Control of the nanomorphology in polymer solar cells (PSCs) is a key factor for maximizing the module power conversion efficiency (PCE) and enhancing the electrical properties related to exciton dissociation at the interfaces between donors and acceptors1,2,3, diffusion of charge carriers4,5, and charge collection at each electrode6,7,8. The nanomorphology of the blended film can be engineered via thermal and solvent annealing9,10 or the use of processing additives and so on, to achieve selective solubility11. Effective manipulations may favorably influence the crystallization and orientation of the polymers12.

Although spin-coating is the most appropriate laboratory-scale film formation process, scale-up of this process does not ensure uniformity, even within a device. This makes the spin-coating process incompatible with roll-to-roll (R2R) production under ambient conditions, where the latter is desirable for successful commercialization.

Furthermore, air processability of PSCs is a critical issue given that an inert environment is currently required for the entire process, unless the devices are stable under ambient conditions. Although poly(3-hexylthiophene) (P3HT)-based devices exhibit good air processability due to reversible degradation by oxygen, highly efficient polymers containing the benzodithiophene (BDT) group, such as poly[[4,8-bis[(2-ethylhexyl)oxy]benzo[1,2-b:4,5-b']dithiophene-2,6-diyl][3-fluoro-2-[(2-ethylhexyl) carbonyl]thieno[3,4-b]thiophenediyl]] (PTB7) and poly[4,8-bis(5-(2-ethylhexyl)thiophen-2-yl)benzo[1,2-b;4,5-b']dithiophene-2,6-diyl-alt-(4-(2-ethylhexyl)-3-fluorothieno[3,4-b]thiophene-)-2-carboxylate-2-6-diyl)] (PTB7-Th), tend to undergo significant degradation on exposure to oxygen and light13,14,15,16.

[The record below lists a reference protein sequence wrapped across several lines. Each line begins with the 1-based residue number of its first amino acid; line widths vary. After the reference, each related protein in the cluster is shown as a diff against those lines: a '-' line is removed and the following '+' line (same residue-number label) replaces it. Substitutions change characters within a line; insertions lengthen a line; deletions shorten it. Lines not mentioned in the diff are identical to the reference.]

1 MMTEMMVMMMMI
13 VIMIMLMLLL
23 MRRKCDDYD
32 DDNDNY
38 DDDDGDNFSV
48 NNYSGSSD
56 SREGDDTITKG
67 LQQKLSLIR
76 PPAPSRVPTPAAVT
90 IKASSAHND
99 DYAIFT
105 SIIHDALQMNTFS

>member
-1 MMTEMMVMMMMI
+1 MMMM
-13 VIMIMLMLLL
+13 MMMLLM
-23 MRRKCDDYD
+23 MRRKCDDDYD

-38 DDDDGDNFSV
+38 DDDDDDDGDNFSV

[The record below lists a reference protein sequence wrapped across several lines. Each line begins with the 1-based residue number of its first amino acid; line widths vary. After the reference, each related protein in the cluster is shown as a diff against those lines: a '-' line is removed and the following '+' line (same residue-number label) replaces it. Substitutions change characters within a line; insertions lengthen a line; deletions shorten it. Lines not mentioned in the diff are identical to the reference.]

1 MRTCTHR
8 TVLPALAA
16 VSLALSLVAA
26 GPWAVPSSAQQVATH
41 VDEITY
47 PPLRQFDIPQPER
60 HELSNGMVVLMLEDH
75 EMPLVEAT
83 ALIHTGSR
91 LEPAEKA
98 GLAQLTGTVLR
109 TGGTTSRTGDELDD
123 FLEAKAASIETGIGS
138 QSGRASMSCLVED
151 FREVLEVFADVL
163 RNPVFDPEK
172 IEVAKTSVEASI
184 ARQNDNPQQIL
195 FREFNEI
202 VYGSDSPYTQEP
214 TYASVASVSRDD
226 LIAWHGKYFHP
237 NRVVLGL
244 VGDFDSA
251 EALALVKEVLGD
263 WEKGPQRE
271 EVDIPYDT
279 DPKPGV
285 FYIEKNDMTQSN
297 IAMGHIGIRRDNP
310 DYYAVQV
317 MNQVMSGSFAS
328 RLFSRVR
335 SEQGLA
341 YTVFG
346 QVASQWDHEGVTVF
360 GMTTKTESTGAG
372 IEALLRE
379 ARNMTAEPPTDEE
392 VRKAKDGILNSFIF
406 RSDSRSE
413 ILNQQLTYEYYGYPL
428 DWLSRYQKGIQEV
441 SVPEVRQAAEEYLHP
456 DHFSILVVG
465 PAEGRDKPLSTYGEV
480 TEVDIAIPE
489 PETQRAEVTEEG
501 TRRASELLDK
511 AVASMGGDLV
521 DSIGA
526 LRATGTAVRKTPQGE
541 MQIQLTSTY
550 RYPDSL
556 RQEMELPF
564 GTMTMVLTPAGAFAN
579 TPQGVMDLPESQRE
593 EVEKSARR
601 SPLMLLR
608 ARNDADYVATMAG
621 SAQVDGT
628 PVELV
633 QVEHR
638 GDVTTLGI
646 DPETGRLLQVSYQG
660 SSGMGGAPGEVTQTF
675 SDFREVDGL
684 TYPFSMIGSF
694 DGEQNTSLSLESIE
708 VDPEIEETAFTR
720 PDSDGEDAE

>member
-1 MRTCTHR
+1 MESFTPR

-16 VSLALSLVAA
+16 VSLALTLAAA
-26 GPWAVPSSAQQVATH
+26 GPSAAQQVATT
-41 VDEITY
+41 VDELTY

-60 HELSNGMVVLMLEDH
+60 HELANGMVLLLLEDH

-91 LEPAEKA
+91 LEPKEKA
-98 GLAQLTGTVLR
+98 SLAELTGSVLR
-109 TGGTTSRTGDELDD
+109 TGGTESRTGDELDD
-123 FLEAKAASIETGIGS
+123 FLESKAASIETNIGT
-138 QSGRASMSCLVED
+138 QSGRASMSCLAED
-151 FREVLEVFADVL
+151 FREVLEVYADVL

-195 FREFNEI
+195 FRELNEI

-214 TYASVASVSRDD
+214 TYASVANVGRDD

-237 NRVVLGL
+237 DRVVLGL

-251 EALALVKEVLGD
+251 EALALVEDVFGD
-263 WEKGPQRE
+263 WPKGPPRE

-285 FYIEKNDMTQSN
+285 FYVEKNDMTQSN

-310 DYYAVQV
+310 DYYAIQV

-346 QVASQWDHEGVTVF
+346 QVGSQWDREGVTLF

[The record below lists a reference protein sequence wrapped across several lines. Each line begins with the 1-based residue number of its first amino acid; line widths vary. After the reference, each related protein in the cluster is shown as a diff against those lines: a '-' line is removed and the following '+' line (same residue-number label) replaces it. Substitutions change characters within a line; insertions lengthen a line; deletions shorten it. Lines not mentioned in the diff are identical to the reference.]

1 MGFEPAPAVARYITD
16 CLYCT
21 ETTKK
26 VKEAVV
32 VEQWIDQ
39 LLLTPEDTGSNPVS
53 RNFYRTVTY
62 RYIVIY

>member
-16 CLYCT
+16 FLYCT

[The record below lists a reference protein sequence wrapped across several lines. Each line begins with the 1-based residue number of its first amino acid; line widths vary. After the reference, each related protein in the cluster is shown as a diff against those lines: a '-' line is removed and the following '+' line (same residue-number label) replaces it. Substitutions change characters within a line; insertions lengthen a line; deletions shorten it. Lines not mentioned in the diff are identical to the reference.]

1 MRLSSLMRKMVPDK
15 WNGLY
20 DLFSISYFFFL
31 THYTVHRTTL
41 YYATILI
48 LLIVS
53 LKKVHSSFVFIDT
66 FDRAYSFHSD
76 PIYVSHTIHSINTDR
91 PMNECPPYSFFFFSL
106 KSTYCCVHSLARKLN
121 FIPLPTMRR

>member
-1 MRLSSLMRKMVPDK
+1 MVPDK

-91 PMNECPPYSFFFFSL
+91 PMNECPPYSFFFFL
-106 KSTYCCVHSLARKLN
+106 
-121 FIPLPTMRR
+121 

Here we propose a new approach to form high-quality organic films on an aqueous (water based) substrate under ambient conditions. A drop of organic material blended into a solvent, when dropped onto an aqueous surface, spreads spontaneously and rapidly by the Marangoni effect17, leading to the rapid and uniform formation of an organic layer that can be functionalized on various substrates once transferred. Interestingly, the nanomorphology of blended films can be efficiently managed in seconds during the process of spreading on the aqueous substrate. We verify that the ultrafast solvent removal by the spontaneous spreading process can impede the infiltration of oxygen into the film via the remaining solvent effectively.

The utility of the films in functional devices is demonstrated by applying the new film formation technique to the fabrication of highly efficient PSCs. PTB7-based PSCs are successfully fabricated by exploiting the high-quality nanomorphology within the bulk heterojunction (BHJ) films. Last, we demonstrate the potential of our method as a scalable process by transferring the spontaneously spreading (SS) film from water surface to a large plastic substrate using a custom-made R2R process.


Spontaneously spreading process of polymer solutions